This is a solid hyperechoic thyroid nodule (TI-RADS TR3) (A, C, E), which exhibited architectural atypia (macrofollicles and microfollicles) and cytologic atypia (nuclear crowding and enlargement) on cytopathology (TBSRTC III, AUS; B, Diff-Quik stain, ×400; D, Papanicolaou stain, ×400) with a HRAS mutation and was confirmed to be a follicular adenoma (F, H&E stain, ×100) on surgical resection. TI-RADS, Thyroid Imaging Reporting and Data System; TBSRTC, The Bethesda System for Reporting Thyroid Cytopathology; AUS, atypia of undetermined significance.
usg-21130f3.jpg
Fig. 3.

Exemplary ultrasonography, cytopathology and histopathology photomicrography for TI-RADS TR4 nodule.

The nodule is a solid, isoechoic, lobulated thyroid nodule (TI-RADS TR4) (A, C, E) which exhibited cell crowding, microfollicles and dispersed isolated cells on cytopathology (TBSRTC IV, suspicious for follicular neoplasm; B, Diff-Quik stain, ×400; D, Papanicolaou stain, ×400) with a TERT mutation and was confirmed to be a follicular carcinoma (F, H&E stain, ×100; inset, extracapsular invasion, ×200) on surgical resection. TI-RADS, Thyroid Imaging Reporting and Data System; TBSRTC, The Bethesda System for Reporting Thyroid Cytopathology.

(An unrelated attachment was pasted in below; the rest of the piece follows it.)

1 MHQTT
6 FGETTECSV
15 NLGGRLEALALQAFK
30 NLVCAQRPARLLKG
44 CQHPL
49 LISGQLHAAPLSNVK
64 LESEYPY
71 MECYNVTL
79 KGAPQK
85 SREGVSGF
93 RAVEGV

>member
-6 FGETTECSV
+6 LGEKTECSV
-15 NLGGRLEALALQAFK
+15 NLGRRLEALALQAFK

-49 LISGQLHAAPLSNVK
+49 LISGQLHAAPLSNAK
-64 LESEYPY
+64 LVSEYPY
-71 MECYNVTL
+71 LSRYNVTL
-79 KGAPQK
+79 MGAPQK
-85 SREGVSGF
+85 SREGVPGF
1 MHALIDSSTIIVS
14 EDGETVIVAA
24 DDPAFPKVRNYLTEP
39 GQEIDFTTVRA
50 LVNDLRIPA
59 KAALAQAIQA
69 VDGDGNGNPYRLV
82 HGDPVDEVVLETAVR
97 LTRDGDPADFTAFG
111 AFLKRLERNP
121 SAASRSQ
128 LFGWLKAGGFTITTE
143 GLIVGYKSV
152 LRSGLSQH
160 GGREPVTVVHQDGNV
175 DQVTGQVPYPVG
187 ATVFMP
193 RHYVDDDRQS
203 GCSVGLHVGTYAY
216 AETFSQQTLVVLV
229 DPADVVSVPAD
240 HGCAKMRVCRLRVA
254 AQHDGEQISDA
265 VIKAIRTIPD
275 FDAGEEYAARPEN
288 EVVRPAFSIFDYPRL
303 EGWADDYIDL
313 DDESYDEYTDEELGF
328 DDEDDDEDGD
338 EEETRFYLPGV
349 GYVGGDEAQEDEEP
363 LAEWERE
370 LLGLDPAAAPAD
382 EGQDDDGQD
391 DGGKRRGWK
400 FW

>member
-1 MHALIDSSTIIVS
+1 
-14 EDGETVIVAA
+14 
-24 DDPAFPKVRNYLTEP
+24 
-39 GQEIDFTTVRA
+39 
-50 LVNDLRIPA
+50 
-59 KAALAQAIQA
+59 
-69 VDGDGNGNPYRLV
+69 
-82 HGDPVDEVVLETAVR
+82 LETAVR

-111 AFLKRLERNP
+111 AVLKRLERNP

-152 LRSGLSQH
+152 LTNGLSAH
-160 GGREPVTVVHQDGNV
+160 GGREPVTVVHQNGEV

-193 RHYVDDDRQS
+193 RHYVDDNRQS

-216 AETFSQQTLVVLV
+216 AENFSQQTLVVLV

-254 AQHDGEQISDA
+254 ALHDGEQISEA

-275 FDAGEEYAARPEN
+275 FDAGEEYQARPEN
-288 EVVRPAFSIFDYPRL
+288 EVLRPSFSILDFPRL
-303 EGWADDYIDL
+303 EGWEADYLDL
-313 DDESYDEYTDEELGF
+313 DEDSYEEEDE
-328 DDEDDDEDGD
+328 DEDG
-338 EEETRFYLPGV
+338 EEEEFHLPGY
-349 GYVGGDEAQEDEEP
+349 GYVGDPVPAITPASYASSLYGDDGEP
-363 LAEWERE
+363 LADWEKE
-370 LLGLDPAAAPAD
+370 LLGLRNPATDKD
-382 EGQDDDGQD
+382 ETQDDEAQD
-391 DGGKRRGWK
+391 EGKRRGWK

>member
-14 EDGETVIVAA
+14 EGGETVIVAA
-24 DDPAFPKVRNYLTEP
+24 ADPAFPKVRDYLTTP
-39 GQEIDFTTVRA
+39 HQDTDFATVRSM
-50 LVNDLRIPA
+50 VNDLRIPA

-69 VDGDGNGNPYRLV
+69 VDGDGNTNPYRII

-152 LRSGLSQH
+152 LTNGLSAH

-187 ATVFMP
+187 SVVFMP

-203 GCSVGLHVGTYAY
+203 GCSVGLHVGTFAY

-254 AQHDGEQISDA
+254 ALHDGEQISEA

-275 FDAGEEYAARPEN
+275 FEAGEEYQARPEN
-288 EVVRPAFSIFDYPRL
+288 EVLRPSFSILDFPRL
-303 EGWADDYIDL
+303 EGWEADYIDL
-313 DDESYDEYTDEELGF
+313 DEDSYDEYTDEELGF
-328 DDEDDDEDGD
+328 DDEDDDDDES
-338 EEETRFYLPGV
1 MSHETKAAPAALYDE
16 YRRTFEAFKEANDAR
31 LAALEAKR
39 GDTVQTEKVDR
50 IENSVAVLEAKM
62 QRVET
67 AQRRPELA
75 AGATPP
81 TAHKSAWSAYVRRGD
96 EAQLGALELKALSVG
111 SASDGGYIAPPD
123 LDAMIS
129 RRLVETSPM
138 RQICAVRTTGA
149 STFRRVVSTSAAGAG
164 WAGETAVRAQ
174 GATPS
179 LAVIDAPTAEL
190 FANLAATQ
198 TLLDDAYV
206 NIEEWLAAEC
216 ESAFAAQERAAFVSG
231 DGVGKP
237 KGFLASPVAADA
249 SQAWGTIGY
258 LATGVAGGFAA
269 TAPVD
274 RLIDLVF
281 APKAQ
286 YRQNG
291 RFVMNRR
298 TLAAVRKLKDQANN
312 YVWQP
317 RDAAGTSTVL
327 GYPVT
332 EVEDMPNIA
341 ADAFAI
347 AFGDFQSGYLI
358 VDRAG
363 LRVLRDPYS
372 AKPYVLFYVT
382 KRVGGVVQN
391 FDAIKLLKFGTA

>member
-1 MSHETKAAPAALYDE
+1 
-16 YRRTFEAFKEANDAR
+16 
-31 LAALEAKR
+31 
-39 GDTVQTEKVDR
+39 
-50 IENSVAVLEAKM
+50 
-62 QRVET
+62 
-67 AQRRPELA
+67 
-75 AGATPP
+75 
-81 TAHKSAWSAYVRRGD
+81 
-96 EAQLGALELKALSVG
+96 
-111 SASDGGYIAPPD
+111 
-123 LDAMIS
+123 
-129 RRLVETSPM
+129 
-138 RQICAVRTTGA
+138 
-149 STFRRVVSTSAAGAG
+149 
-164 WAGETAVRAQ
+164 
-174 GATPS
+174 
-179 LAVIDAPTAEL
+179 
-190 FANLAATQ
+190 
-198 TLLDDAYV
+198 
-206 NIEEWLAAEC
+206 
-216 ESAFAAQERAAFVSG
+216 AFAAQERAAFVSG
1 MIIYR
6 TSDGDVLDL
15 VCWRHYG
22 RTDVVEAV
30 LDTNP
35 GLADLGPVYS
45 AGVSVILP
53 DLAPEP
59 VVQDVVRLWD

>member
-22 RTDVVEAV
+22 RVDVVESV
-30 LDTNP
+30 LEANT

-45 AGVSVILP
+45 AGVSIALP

usg-21130f4.jpg
Fig. 4.

Exemplary ultrasonography, cytopathology and histopathology photomicrography for TI-RADS TR5 nodule.

The nodule is an almost solid, hypoechoic thyroid nodule with punctate echogenic foci (TI-RADS TR5) (A, C, E), which exhibit cell crowding, microfollicles, and dispersed isolated cells with nuclear enlargement, nuclear pallor, nuclear grooves on cytopathology (TBSRTC V, suspicious for follicular neoplasm; B, Diff-Quik stain, ×400; D, Papanicolaou stain, ×400) on cytopathology with a negative ThyroSeq result and was confirmed to be a classic papillary thyroid carcinoma (F, H&E stain, ×100; inset, ×200) on surgical resection. TI-RADS, Thyroid Imaging Reporting and Data System; TBSRTC, The Bethesda System for Reporting Thyroid Cytopathology.
usg-21130f5.jpg
Fig. 5.
Table 1.
Cytologic, surgical, and molecular diagnoses with demographic data for TI-RADS TR 2-5 nodules
TR2 (n=2) TR3 (n=19) TR4 (n=44) TR5 (n=16) Total (n=81)
Age (year) 40.0 42.7 53.5 54.8 50.6a)
Sex (male:female) 0:2 5:14 10:34 5:11 20:61
Cytologic diagnosis